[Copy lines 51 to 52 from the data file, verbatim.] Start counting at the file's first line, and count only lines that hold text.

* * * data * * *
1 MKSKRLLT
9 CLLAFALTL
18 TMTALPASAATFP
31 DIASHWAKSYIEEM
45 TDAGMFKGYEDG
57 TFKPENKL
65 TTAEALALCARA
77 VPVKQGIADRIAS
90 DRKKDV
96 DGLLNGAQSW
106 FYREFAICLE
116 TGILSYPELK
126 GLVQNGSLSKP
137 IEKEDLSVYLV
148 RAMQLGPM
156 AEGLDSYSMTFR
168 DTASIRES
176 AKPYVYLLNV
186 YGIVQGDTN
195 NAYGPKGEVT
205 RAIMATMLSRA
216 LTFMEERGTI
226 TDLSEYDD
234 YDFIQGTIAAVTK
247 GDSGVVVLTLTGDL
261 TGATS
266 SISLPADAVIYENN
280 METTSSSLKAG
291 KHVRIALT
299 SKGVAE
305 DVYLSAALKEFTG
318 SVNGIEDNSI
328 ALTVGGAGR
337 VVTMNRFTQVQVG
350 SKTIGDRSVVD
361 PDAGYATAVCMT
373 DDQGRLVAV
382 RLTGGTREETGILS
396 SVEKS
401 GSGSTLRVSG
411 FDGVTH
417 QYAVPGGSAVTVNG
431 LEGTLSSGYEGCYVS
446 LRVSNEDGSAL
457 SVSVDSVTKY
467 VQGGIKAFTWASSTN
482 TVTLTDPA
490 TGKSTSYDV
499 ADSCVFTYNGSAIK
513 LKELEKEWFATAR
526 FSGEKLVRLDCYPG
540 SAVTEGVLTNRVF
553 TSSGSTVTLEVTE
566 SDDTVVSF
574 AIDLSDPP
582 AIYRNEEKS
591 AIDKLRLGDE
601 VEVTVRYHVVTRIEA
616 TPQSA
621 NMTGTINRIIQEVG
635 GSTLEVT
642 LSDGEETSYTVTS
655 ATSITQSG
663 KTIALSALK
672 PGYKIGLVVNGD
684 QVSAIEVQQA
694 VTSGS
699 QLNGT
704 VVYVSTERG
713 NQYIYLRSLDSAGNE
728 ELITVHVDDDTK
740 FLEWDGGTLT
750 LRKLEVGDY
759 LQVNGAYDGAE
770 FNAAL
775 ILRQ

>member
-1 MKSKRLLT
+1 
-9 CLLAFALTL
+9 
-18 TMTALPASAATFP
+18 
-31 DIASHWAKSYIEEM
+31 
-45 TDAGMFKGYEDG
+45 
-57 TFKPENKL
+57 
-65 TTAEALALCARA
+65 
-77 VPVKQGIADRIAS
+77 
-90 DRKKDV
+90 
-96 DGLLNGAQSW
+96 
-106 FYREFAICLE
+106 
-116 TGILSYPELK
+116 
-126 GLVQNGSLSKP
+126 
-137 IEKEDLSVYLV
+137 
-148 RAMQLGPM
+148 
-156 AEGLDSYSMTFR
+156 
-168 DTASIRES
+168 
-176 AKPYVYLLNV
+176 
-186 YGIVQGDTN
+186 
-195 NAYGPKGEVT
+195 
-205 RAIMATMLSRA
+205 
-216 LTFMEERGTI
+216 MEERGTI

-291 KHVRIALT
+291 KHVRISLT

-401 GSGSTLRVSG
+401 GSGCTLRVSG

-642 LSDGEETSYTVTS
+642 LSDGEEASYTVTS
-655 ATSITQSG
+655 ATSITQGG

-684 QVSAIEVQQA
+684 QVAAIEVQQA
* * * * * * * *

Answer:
526 FSGEKLVRLDCYPG
540 SAVTEGVLTNRVF